Even after Murry's formal business relationship with the Beach Boys ended, he remained in close contact with the group, letting Brian know his thoughts about the band's decisions.[13] Murry produced and managed the Sunrays,[1] a group comprising five students who attended Hollywood Professional High School. The Sunrays earned some media attention and a bit of airplay for their initial singles, but never broke into the national Top 40. Their two best-known singles, "I Live for the Sun" and "Andrea", were regional hits in California.[citation needed] Members of the Sunrays described Murry as "the [nicest] man ever" and denied seeing any abuse from him toward the Beach Boys.[16]

Murry released one album of his own, The Many Moods of Murry Wilson (1967).[9][17] While promoting the album in Britain, he told Disc & Music Echo that "after 'Good Vibrations' Brian lost a lot of confidence. He didn't think he could ever write anything as good as that again ... With [my] LP I'm going to nudge my boys' competitive spirit."[18] Two years later, he co-wrote the Beach Boys' song "Break Away" with Brian, and was credited under the pseudonym "Reggie Dunbar" on the record, which was released without much commercial success.[17]

In 1969, Murry sold the Beach Boys' publishing company, Sea of Tunes, over the band's objections for the undervalued amount of $700,000 (equivalent to $4.68 million in 2017).[9][19][20] In the early 1990s, the catalog was estimated to be worth between $20 million ($36 million in 2017)[21] and $40 million ($66.2 million in 2017).[22] Brian later suggested that his signature was forged by his father on several related business documents, making the sale illegal.[21][23]

Death and legacy[edit]

On June 4, 1973, Wilson died at his home in Whittier, California after suffering a heart attack at the age of 55.[9] He was buried in Inglewood Park Cemetery in Inglewood, California.[24]

In a 2004 interview, Brian recalled his father: "He was the one who got us going. He didn't make us better artists or musicians, but he gave us ambition. I'm pleased he pushed us, because it was such a relief to know there was someone as strong as my dad to keep things going. He used to spank us, and it hurt too, but I loved him because he was a great musician."[citation needed] Engineer Chuck Britz said of Murry: "I was one of the few people who liked Murry. I always did. I admired him for the way he got the kids mad at him that made them also conscious of what they were trying to achieve. I realize that maybe he did it the wrong way, but at the same time, he did make them work as a team which was the way it should be."[25]

Murry was portrayed in two television movies: in 1990's Summer Dreams: The Story of the Beach Boys, by Arlen Dean Snyder, and in 2000's The Beach Boys: An American Family, by Kevin Dunn.[citation needed] In the 2014 biopic Love & Mercy, Murry is portrayed by Bill Camp.[26]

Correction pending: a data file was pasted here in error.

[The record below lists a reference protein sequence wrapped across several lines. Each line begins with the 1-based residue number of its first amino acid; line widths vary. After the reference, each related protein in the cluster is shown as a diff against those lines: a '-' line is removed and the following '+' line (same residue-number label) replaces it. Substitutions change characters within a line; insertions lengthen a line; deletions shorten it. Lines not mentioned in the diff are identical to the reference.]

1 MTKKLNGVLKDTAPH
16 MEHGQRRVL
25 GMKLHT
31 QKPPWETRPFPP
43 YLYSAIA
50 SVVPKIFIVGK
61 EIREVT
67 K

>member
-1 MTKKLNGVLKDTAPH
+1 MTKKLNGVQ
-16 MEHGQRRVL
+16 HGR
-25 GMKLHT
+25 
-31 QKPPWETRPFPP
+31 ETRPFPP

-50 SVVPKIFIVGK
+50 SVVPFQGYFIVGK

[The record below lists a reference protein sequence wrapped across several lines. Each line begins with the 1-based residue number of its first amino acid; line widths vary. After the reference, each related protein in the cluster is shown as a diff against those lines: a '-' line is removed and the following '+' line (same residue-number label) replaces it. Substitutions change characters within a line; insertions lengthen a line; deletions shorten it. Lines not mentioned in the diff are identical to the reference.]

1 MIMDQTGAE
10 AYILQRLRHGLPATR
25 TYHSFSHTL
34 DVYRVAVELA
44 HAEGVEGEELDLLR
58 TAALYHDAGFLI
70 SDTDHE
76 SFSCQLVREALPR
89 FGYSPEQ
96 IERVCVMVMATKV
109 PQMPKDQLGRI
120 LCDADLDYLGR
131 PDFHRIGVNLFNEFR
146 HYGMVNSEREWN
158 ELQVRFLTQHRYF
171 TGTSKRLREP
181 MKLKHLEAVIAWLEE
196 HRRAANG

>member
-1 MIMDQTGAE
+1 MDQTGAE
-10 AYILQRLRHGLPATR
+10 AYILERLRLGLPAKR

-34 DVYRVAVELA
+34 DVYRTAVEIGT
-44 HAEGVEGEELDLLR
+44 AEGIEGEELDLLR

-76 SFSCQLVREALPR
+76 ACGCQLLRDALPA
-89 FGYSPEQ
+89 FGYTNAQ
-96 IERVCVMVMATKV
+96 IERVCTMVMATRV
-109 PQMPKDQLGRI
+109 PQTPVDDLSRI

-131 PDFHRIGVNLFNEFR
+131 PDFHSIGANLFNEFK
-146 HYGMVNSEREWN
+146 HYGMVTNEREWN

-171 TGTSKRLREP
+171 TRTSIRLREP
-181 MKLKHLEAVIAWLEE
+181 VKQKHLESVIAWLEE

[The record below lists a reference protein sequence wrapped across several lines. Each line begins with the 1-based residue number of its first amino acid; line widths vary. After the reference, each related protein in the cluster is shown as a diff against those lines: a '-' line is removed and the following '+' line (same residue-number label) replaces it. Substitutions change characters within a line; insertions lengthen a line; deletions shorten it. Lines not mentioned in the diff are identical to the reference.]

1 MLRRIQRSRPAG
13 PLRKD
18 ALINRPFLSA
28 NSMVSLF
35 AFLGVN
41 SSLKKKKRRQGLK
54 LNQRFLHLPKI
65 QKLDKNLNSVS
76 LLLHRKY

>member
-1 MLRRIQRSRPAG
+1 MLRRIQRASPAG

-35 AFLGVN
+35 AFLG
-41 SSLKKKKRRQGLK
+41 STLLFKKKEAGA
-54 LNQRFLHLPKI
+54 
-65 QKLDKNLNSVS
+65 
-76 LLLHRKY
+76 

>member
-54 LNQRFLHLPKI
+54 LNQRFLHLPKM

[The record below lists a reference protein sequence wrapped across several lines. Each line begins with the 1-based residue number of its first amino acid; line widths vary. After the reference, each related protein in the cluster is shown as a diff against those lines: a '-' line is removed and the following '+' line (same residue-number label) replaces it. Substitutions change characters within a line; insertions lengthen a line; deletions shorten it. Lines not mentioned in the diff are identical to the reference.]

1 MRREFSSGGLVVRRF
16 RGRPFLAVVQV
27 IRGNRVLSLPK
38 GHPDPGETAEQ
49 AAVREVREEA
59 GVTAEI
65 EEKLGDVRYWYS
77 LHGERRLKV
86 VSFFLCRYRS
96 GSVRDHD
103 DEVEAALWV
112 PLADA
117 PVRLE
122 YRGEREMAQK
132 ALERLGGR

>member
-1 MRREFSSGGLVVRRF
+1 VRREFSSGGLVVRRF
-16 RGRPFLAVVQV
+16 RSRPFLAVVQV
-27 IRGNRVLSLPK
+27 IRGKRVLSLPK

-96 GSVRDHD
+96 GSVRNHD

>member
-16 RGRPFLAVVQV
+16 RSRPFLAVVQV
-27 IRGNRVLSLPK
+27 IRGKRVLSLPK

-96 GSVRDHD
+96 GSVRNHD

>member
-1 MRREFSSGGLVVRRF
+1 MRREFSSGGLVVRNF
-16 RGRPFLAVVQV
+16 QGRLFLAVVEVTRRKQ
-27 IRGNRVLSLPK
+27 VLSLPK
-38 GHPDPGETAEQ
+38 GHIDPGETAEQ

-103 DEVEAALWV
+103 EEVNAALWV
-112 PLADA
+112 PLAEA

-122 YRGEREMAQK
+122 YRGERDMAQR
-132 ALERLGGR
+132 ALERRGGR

Discography[edit]

References[edit]

  1. ^ a b c "Ancestry of Gov. Bill Richardson". Wargs.com. Retrieved 6 October 2012.
  2. ^ "American Ancestors - #71 Royal Descents, Notable Kin, and Printed Sources: The Immediate New England and Royal Ancestry of the Beach Boys". Web.archive.org. Archived from the original on 2010-12-03. Retrieved 2017-05-31.
  3. ^ a b Badman 2004, p. 10.
  4. ^ Murphy 2015, p. 43.
  5. ^ Sharp, Ken (January 2006). "Christmas with Brian Wilson". Record Collector. United Kingdom: 72–76.
  6. ^ Carlin 2006, pp. 11–14.
  7. ^ Badman 2004, p. 57.
  8. ^ "Brian Wilson Biography". Musicianguide.com. Retrieved 2017-03-18.
  9. ^ a b c d Eidem, Steve (2008). "Murry Wilson Biography". AlbumLinerNotes.com.
  10. ^ Gaines 1986, p. 37.
  11. ^ Gaines 1986, pp. 78–81.
  12. ^ Gaines 1986, p. 111-112.
  13. ^ a b Gaines 1986, pp. 112–113.
  14. ^ Taylor, Derek (October 5, 1966). ""The Beach Boy Empire"" (JPG). Hit Parader. p. 13.
  15. ^ Carlin 2006, pp. 73–74.
  16. ^ http://sunrays718.tripod.com/id2.html
  17. ^ a b Gaines 1986, p. 192.
  18. ^ Gaines 1986, p. 195.
  19. ^ Carlin 2006, p. 145.
  20. ^ Badman 2004, p. 258.
  21. ^ a b Heller, Karen (October 23, 1991). "A Beach Boy's Blues For Brian Wilson, The Days Of "Fun, Fun, Fun" Have Ebbed. Although He Has A New Book, He's Also Involved In Several Lawsuits. "drugs," He Says, "put A Gash In My Mind."". The Philadelphia Inquirer.
  22. ^ "Beach Boys' Mike Love Wins His Case, Stands to Collect Millions". Los Angeles Times. December 13, 1994. Retrieved October 1, 2012.
  23. ^ Letovski, Irv (September 19, 1989). "Brian Wilson Sues Music Publisher". Los Angeles Times. Retrieved September 17, 2011.
  24. ^ https://www.findagrave.com/memorial/6005911/murry-gage-wilson
  25. ^ Leaf, David (1990). Surfin Safari / Surfin U.S.A. (CD Liner). The Beach Boys. Capitol Records.
  26. ^ Rosenberg, Alyssa (November 14, 2014). "In movies this fall, all parents are bad parents". The Washington Post.

Bibliography[edit]